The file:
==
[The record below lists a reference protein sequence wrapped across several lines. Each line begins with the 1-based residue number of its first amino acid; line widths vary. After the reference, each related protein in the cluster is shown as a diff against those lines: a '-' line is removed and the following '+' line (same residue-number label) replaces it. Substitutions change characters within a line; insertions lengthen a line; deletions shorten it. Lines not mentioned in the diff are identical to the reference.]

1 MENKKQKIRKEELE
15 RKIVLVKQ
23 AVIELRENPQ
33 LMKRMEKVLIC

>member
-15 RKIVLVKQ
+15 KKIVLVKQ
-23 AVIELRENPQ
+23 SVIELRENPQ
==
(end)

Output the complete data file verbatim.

[The record below lists a reference protein sequence wrapped across several lines. Each line begins with the 1-based residue number of its first amino acid; line widths vary. After the reference, each related protein in the cluster is shown as a diff against those lines: a '-' line is removed and the following '+' line (same residue-number label) replaces it. Substitutions change characters within a line; insertions lengthen a line; deletions shorten it. Lines not mentioned in the diff are identical to the reference.]

1 MENKKQKIRKEELE
15 RKIVLVKQ
23 AVIELRENPQ
33 LMKRMEKVLIC

>member
-15 RKIVLVKQ
+15 KKIVLVKQ
-23 AVIELRENPQ
+23 SVIELRENPQ